Color my skeptical.

The only way we can expect change is to demand citizen oversight. Ronald Regan used to say “trust but verify” when dealing with the Soviet Union. As citizens, this should be our motto as well when dealing with our public servants.

This crime against Kathryn Johnston and her family in the prosecution of the war on (some) drugs should also be used to confront each and every one of the presidential candidates. What is their position on no-knock raids? What should happen to individuals who have been placed in a position of trust who cover up their crimes against citizens? As unbelievable as it may be for many of us how presidential candidates can cavalierly blow off individuals who use cannabis to relieve their pain, surely such an arrogant treatment towards victims of no-knock raids would not play as well in the general public?

Maybe they should also be asked the follow-up question: “Is the lives of innocent citizens worth continuing to pursue this losing war on (some) drugs?”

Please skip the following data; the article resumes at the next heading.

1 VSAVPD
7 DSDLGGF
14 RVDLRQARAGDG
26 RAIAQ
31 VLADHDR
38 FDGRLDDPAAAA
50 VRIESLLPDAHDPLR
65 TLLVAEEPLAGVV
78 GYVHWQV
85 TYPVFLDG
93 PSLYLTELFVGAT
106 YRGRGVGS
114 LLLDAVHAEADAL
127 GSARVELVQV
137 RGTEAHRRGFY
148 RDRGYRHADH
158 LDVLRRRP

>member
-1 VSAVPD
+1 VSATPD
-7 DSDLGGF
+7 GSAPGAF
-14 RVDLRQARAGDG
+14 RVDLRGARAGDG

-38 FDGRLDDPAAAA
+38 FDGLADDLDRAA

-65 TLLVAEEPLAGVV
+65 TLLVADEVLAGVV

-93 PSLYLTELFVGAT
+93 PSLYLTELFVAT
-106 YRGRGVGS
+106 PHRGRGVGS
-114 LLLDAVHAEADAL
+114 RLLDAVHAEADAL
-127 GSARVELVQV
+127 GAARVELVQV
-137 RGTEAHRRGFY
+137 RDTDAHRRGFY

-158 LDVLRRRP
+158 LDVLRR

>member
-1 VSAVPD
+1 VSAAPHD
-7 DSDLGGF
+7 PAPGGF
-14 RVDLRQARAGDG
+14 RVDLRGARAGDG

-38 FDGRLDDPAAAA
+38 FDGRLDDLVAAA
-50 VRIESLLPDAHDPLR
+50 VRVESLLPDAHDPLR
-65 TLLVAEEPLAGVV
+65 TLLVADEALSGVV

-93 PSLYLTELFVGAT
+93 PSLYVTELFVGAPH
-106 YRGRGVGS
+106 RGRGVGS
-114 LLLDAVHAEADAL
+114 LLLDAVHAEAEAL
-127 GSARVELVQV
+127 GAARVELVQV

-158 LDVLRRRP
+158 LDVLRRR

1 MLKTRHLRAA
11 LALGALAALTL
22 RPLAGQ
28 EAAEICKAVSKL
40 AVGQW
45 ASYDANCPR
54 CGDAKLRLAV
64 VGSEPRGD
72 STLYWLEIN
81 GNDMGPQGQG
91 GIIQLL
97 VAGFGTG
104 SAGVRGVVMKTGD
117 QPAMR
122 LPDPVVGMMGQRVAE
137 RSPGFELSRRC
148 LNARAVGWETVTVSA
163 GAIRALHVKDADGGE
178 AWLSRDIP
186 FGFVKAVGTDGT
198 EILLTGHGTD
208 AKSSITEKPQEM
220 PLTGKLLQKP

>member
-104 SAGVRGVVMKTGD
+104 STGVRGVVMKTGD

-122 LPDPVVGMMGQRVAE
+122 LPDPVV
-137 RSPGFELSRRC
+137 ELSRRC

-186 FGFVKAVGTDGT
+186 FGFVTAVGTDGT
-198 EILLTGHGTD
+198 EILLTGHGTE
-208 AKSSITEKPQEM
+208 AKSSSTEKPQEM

Authoritarians in both political parties want to dismiss us libertarians as crazy for demanding an end to the war on (some) drugs, that doing so would result in chaos.

Wait a minute…they call us crazy?

The Neocons And The NIE

As I noted yesterday, the latest National Intelligence Estimate reports that Iran stopped actively pursuing nuclear weapons back in 2003.

So, how are the neoconservatives who’ve been pushing for confrontation with Iran for years now reacting to this news ? Well, Norman Podhoretz himself is out with a piece that sounds more like it came from DailyKos than Commentary:

I must confess to suspecting that the intelligence community, having been excoriated for supporting the then universal belief that Saddam had weapons of mass destruction, is now bending over backward to counter what has up to now been a similarly universal view (including as is evident from the 2005 NIE, within the intelligence community itself) that Iran is hell-bent on developing nuclear weapons. I also suspect that, having been excoriated as well for minimizing the time it would take Saddam to add nuclear weapons to his arsenal, the intelligence community is now bending over backward to maximize the time it will take Iran to reach the same goal.